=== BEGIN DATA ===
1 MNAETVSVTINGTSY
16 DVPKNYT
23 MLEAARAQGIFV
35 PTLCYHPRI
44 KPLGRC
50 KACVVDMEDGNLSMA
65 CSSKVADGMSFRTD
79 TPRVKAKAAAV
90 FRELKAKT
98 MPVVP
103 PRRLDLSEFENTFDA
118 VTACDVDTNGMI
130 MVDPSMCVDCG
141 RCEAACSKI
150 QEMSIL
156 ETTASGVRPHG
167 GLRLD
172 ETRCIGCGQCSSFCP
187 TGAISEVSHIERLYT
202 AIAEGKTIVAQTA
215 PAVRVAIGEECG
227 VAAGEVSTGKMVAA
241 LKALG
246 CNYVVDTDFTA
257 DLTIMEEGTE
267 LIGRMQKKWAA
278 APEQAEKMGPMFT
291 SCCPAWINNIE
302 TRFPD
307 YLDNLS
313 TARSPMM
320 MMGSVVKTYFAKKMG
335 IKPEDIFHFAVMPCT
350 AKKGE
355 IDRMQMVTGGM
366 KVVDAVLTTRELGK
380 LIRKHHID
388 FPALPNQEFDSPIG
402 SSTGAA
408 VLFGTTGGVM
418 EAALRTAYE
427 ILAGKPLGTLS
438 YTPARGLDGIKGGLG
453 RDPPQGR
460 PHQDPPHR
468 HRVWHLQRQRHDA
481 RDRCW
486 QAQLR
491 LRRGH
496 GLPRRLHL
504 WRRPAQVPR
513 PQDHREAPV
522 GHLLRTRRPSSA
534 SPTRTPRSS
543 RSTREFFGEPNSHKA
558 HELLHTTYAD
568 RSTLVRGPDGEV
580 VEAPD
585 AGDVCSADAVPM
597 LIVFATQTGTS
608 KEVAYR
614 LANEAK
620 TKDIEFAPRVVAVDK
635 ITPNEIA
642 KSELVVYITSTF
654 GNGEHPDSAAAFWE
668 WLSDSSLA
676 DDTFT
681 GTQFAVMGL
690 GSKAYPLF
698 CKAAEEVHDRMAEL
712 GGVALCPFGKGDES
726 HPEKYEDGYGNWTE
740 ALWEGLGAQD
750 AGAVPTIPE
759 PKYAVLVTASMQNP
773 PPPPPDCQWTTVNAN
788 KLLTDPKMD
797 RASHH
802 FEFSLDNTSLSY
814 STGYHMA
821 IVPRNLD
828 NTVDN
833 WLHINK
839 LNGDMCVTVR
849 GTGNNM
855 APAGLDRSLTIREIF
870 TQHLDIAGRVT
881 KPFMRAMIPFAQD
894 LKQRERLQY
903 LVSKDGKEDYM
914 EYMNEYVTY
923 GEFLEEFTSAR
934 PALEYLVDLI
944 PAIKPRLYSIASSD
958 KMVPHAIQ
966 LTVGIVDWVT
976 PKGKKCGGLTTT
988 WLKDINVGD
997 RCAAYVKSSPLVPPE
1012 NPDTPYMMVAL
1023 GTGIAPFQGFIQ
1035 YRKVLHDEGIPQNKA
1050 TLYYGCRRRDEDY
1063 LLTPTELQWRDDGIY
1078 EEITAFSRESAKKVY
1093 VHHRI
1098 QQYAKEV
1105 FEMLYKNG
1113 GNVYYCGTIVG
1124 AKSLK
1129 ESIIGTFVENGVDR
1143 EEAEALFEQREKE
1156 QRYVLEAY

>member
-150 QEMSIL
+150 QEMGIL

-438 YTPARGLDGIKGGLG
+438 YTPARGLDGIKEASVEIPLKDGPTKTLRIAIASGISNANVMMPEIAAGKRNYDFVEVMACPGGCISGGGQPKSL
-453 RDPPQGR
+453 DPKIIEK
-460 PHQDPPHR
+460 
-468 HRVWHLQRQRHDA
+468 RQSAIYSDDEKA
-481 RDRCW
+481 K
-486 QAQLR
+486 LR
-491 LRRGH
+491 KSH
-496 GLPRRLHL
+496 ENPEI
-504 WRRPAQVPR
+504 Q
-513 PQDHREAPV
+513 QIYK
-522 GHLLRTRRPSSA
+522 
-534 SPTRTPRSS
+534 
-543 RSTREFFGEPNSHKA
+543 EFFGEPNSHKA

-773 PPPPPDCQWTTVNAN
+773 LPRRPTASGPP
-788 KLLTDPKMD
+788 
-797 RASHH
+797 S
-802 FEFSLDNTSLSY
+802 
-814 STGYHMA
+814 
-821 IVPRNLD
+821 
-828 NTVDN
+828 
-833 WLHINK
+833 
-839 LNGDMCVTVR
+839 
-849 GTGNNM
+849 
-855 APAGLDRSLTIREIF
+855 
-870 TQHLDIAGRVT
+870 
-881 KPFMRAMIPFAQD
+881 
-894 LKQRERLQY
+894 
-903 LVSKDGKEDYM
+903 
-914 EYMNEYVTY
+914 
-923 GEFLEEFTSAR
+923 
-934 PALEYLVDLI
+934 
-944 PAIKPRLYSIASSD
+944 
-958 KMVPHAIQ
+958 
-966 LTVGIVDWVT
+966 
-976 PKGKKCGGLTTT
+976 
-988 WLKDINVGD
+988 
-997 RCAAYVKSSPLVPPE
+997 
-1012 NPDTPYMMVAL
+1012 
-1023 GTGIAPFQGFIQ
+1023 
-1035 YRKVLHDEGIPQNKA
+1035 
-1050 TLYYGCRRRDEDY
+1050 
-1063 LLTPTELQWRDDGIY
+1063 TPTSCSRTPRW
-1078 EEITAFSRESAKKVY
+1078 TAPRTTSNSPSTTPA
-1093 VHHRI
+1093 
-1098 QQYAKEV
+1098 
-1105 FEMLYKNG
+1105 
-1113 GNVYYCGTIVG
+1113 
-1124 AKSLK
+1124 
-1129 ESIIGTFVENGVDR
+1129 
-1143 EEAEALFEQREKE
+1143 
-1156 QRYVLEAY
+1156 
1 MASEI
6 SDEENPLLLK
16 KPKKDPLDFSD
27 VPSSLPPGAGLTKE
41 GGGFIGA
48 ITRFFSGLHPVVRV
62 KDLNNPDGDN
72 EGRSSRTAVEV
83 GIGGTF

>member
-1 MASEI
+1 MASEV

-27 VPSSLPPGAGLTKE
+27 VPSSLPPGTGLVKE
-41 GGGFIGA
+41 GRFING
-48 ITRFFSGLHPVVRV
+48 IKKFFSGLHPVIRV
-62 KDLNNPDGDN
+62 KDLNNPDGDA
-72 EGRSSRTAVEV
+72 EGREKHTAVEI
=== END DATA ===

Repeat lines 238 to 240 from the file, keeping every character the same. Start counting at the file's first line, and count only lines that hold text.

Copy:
-62 KDLNNPDGDN
+62 KDLNNPDGDA
-72 EGRSSRTAVEV